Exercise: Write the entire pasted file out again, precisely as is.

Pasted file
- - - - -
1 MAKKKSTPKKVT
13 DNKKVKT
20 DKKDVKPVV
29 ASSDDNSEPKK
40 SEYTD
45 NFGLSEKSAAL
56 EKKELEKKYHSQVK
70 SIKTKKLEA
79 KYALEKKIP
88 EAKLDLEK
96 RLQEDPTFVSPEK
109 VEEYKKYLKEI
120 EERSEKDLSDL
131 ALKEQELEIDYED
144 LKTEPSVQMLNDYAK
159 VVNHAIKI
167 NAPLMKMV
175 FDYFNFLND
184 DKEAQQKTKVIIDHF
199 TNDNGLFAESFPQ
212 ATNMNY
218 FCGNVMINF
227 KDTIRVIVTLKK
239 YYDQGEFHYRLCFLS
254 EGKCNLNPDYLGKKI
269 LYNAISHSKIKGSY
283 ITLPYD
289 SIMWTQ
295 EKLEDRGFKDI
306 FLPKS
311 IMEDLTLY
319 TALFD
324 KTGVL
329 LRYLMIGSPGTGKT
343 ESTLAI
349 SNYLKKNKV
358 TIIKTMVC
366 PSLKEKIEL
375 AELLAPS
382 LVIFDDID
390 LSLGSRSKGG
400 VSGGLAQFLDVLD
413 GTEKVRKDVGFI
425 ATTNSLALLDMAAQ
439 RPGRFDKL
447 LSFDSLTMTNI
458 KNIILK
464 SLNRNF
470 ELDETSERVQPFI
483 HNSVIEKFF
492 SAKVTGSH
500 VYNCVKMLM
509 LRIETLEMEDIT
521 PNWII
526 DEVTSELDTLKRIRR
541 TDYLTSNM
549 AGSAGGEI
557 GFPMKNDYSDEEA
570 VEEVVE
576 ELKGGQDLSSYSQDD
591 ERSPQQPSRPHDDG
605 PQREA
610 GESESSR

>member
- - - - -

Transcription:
1 MAKKKSTPKKVT
13 DNKKVKT
20 DKKDVKPVV
29 ASSDDNSEPKK
40 SEYTD
45 NFGLSEKSAAL
56 EKKELEKKYHSQVK
70 SIKTKKLEA
79 KYALEKKIP
88 EAKLDLEK
96 RLQEDPTFVSPEK
109 VEEYKKYLKEI
120 EERSEKDLSDL
131 ALKEQELEIDYED
144 LKTEPSVQMLNDYAK
159 VVNHAIKI
167 NAPLMKMV
175 FDYFNFLND
184 DKEAQQKTKVIIDHF
199 TNDNGLFAESFPQ
212 ATNMNY
218 FCGNVMINF
227 KDTIRVIVTLKK
239 YYDQGEFHYRLCFLS
254 EGKCNLNPDYLGKKI
269 LYNAISHSKIKGSY
283 ITLPYD
289 SIMWTQ
295 EKLEDRGFKDI
306 FLPKS
311 IMEDLTLY
319 TALFD
324 KTGVL
329 LRYLMIGSPGTGKT
343 ESTLAI
349 SNYLKKNKV
358 TIIKTMVC
366 PSLKEKIEL
375 AELLAPS
382 LVIFDDID
390 LSLGSRSKGG
400 VSGGLAQFLDVLD
413 GTEKVRKDVGFI
425 ATTNSLALLDMAAQ
439 RPGRFDKL
447 LSFDSLTMTNI
458 KNIILK
464 SLNRNF
470 ELDETSERVQPFI
483 HNSVIEKFF
492 SAKVTGSH
500 VYNCVKMLM
509 LRIETLEMEDIT
521 PNWII
526 DEVTSELDTLKRIRR
541 TDYLTSNM
549 AGSAGGEI
557 GFPMKNDYSDEEA
570 VEEVVE
576 ELKGGQDLSSYSQDD
591 ERSPQQPSRPHDDG
605 PQREA
610 GESESSR

>member